The peak of Kodachadri is perfect canvas like the backdrop to the famous Mookambika Temple and also the Mookambika National Park. Designated as the 10th tallest peak in the state and a precious natural heritage location, Kodachadri trek boasts of compact forests, beautiful waterfalls en route gorgeous jungle trails and picturesque landscapes. .On the Kodachadri Trekking experience, you can experience the best of what this land of the varied beauties of nature has to offer and experience the serene environment with camping right in the middle of the woods.

Kemmannugundi Z Point

Kemmannugundi is the name of a hill station located in Chikamagalur district of Karnataka in south India. It is situated at 1500 feet above the sea level. This hill station is a part of Bhadra wildlife sanctuary. The name ‘Kemmannugundi’ is a combination of three kannada words Kempu (Red), Mannu (Soil) and Gundi (Pit) and is attributed to the nature of soil available locally.

Kemmannugundi is 53 km from Chikkamagaluru and 17 km from Lingadahalli by road. The nearest National Highways, NH-206 or NH-48, connect to Bangalore. There is another route via Mullayyanagiri, a scenic drive. If you are dependent only on public transport then you can catch a private bus from Lingadahalli at 9.30am and the same bus (last bus) comes at Kemmanagundi at 4.30pm goes to Birur via Lingadahalli.

When we started the trek, we only knew by name about a place called Z-Point. We reached kemmannugundi, asked the locals over there about the trek. They told us that we are here in a right season (winter). Rainy season is the worst time to go on this trek as the paths are narrow and very slippery. We got some advice from the locals and started our trek.

As it was winter, and the peak stands 1500 feet above sea level, it was too foggy and we could barely see the path. We proceeded and after 3km , we reached Shanthi falls. It didn’t seem to be a tough trek till then. It was as exciting and adventurous as it could get. We thought we could easily make to the peak. But that was not the case. Walking along the edge of the cliff on the final stretch, we realized it was not as easy as we thought. All of a sudden we were dragged in the direction of the wind and the winds were strong enough to have pushed us aside if we had proceeded further. It was our first time experiencing gusts of this sort. An experience that will last for a long time. We then started to walk slowly laying each step cautiously till we reached the end point. It was equally exciting and frightening to have experienced such high-speed winds. The view from the Z-Point was amazing. The Greenery of the Western ghats, Golden yellow light spread across from the setting sun, it was a Treat to the eyes. We sat there for an hour, taking it all in. Took some pics, screamed our hearts out!!! And started our journey back. It was an easy trek compared to others, but nothing can beat the beauty of the nature that we saw from above the peak.

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The One Where It All Started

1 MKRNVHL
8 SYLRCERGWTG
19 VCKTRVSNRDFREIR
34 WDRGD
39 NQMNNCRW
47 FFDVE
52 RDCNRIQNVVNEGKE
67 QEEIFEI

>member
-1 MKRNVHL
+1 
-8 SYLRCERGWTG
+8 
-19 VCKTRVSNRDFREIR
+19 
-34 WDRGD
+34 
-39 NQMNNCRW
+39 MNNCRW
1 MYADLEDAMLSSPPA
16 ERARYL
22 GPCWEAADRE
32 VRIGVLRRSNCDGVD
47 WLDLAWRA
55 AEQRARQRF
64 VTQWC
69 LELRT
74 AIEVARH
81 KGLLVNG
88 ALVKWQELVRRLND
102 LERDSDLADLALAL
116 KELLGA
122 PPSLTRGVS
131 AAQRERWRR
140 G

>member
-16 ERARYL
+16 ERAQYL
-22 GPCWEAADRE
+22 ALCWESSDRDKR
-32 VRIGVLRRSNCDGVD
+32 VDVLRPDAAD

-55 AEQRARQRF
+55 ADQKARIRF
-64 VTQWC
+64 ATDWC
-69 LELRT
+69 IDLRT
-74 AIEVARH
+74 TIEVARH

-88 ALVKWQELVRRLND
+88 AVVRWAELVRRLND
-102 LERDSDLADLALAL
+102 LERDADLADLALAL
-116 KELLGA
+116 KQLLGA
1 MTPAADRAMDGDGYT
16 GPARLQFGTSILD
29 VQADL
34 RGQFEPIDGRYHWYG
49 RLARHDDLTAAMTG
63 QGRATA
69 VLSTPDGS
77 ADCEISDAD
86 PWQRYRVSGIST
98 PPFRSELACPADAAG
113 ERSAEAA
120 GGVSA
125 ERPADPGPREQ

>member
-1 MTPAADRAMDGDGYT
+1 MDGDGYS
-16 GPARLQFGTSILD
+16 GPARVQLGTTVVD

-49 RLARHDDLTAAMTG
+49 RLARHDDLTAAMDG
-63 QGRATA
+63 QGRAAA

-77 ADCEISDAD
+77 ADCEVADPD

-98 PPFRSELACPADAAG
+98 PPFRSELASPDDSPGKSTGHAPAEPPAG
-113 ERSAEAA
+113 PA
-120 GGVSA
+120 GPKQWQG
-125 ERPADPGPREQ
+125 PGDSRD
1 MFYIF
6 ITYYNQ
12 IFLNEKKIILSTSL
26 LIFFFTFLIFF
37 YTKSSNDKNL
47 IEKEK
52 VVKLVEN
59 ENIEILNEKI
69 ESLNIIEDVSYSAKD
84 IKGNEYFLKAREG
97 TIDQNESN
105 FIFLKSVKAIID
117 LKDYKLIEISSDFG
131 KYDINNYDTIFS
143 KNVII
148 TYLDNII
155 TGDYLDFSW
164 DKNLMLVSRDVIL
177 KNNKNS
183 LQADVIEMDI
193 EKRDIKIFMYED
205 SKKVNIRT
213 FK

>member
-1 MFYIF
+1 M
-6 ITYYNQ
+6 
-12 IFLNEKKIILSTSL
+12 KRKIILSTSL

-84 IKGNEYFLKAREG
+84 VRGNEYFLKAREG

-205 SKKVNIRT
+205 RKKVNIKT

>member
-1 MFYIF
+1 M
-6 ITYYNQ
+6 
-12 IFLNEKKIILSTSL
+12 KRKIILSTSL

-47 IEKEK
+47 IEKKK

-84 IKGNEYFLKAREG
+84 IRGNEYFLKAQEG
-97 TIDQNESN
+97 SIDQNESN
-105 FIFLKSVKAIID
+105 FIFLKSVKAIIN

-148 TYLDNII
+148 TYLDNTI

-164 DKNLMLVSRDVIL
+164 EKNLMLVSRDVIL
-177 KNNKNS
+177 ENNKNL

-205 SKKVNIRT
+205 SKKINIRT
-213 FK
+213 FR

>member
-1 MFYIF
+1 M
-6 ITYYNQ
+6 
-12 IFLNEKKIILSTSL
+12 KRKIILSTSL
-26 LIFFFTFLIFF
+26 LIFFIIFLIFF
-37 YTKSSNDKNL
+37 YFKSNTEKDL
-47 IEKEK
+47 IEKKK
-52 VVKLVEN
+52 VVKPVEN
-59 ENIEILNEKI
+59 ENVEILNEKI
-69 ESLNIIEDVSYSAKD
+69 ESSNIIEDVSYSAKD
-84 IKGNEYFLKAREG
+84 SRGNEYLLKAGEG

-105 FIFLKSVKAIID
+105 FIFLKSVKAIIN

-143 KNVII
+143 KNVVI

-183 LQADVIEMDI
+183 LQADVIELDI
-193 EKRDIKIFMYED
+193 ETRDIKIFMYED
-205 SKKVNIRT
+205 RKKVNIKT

“Walking on railway tracks isn’t called trekking”

This was my reaction to my friend’s comment “Let’s go to Sakleshpur trek”.

One of the magnificent hill stations in the Hasan District of Karnataka, Sakleshpur is often called as the hub of the nature lovers and trekkers. Showcasing the most pristine beauty of nature, an array of scenic and aromatic coffee plantations, the many different Sakleshpur trekking routes and much more, this quaint hill station town entices plenitude number of adventure seekers from across the country.

Sakleshpur is well connected by bus and train from Bengaluru. It takes almost 5 hours to Sakleshpur by bus or train. Go to Anemahal, situated on Bengaluru-mangalore highway, a nearby town just almost 4 km from Sakleshpur and the following route shows you the way to go to railway trek to Yedakumeri after Anemahal.

I went for the Sakleshpur trek with my buddies back in 2009. Actually, we started from Donigal, a small station near sakleshpur. At 6 am in the morning, during the winter, we headed into the fog in excitement. The tracks disappeared into the fog. We weren’t able to see anything. At around 6.30 am, the fog started to clear. It was a sight to see!!! The true beauty of the western ghats. One side of the railway track is a valley and the other side is mountains with thick forests.

Through the trek, we crossed a few waterfalls, tunnels and streams. Tunnels were the exciting part of the trek. 300mts long, spooky, pitch black. Entering the tunnels with the torches, scared, and upon seeing light at the end of the tunnel, running towards the light like something is chasing us. The memory is still fresh. After the 10 hours long trek, we decided to stop and camped in a station near a small village, in the middle of the forest. The station master suggested that continuing the trek was not safe in that season. So, in the morning, we packed up and reached sakleshpur in the evening. It was my first trek and I was hooked. Throughout four years of my college, I went for around 10 treks.